But. The Labour Party’s democratic policy processes could function as an attack on National in many ways, by getting out and discussing issues. So it’s not as simple as: policy’s a long way away. (And anyway, we have a damn manifesto already, passed by the last congress. The Party could use it a lot lot more.)

  11. DaveW: Thanks. Been out to the beach three times since my return, and it is a strong reminder of what I lost when I left NZ.

    As for Labour and its internal politics. Beyond the issue of the “democratic centralism” that rules its policy-making and candidate selection process, I will agree with keir that having good, open policy debates within the party is a way of putting the government on notice that there is an alternative in the making. The more National stumbles, fumbles and pursues the stealth osmosis policy implementation agenda, the better a robust internal debate serves to sharpen the points of attack and difference with them.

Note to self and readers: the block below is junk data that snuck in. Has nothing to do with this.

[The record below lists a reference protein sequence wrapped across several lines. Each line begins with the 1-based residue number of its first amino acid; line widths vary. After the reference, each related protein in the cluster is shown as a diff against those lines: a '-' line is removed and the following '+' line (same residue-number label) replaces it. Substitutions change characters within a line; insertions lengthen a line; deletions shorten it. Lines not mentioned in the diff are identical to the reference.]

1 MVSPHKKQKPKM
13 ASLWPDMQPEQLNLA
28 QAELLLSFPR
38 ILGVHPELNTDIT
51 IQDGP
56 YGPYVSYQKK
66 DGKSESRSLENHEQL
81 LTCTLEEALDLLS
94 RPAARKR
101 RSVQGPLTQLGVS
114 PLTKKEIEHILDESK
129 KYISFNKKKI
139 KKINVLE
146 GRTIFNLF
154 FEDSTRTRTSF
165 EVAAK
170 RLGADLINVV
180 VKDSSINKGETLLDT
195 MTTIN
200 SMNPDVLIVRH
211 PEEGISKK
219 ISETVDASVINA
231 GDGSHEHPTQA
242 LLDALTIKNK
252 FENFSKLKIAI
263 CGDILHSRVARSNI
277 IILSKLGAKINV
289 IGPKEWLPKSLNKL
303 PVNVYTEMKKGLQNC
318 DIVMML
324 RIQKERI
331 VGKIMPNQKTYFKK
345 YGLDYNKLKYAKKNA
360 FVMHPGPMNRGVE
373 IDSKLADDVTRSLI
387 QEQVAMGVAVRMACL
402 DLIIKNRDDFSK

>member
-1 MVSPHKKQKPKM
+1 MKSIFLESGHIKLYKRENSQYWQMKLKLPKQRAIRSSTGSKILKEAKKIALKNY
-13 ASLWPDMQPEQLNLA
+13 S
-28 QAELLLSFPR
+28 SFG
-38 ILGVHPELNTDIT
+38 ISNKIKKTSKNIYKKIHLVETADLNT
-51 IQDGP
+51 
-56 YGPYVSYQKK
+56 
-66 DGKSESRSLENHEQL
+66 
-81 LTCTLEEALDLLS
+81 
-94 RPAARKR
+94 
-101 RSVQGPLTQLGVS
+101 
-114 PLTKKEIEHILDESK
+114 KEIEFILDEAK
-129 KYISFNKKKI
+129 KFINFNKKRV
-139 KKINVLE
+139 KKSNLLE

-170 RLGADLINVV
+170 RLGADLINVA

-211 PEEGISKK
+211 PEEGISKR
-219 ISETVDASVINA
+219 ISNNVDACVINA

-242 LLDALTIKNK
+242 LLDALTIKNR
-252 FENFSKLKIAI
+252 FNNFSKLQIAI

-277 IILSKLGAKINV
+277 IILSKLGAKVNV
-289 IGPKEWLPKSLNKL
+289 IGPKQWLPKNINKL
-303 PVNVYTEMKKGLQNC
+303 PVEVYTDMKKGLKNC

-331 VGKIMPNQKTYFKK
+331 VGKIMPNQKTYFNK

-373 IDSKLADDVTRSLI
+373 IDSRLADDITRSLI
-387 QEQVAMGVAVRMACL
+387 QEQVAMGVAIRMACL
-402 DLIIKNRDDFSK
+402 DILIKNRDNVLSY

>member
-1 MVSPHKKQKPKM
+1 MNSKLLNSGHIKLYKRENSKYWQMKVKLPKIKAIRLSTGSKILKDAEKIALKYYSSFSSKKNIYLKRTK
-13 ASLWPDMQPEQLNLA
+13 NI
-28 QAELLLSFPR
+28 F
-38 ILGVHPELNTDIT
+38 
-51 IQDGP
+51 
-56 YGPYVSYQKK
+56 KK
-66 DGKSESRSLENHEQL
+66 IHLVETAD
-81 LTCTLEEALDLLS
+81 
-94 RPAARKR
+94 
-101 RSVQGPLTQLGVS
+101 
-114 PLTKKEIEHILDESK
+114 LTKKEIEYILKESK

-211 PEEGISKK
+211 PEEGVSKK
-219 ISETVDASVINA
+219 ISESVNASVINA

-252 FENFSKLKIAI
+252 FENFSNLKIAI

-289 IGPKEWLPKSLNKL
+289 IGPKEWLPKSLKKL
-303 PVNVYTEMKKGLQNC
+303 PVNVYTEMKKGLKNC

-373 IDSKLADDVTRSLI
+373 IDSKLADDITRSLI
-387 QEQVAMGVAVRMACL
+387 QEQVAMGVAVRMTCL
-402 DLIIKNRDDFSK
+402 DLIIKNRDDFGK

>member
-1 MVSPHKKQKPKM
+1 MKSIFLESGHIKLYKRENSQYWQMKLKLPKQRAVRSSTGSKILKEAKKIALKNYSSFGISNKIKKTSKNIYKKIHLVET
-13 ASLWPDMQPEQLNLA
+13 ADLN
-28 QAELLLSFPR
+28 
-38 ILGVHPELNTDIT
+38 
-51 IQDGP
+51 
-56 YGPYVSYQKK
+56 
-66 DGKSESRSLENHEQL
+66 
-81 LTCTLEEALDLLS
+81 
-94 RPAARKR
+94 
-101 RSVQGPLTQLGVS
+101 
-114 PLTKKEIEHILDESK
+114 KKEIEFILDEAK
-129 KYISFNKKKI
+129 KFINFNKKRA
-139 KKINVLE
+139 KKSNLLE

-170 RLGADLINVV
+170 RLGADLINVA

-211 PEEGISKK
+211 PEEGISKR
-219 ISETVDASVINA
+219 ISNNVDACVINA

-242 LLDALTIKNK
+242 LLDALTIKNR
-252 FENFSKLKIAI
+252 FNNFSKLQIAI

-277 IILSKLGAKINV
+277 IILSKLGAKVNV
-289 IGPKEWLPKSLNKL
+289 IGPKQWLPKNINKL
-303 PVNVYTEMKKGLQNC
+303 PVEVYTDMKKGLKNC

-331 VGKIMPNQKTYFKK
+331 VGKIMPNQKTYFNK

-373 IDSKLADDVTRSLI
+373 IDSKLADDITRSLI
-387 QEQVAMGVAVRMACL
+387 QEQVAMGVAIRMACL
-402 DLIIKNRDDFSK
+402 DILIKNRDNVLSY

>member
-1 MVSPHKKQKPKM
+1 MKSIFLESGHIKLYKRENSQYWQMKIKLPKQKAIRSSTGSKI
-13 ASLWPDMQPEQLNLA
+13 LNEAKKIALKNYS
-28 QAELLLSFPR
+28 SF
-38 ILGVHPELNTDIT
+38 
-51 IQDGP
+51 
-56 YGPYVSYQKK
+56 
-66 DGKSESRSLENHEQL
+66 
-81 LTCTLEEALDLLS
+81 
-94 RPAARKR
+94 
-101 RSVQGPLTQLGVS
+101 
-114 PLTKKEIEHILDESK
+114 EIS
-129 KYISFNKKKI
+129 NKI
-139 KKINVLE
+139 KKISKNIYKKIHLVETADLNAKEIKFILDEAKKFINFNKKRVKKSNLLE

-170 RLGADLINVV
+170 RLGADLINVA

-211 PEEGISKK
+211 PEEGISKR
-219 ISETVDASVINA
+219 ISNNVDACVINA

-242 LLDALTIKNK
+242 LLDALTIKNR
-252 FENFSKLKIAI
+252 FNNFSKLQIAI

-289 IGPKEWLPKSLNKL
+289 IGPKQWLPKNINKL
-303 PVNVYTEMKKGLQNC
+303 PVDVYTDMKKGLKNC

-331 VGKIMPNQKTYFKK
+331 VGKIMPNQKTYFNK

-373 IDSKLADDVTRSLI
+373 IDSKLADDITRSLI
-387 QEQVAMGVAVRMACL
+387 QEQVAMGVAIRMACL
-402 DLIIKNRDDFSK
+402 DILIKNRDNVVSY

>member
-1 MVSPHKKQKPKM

On another point. Is it just me or has Helen Clark been absotutely statesperson-like in this victory lap of a return to NZ? Her performance in interviews accross a range of subjects has been commanding, which I attribute to her now having achieved a sense of self-accomplishment free from the pressures of partisan sniping. That gives her the ability to address subjects in a dispassioned, non-partisan, “above the fray” fashion. I say this even though I have not been a fan of hers owing to her actions in the Zaoui case and its sequels (including her very public attacks on me).

  12. Is it just me or has Helen Clark been absotutely statesperson-like…free from the pressures of partisan sniping.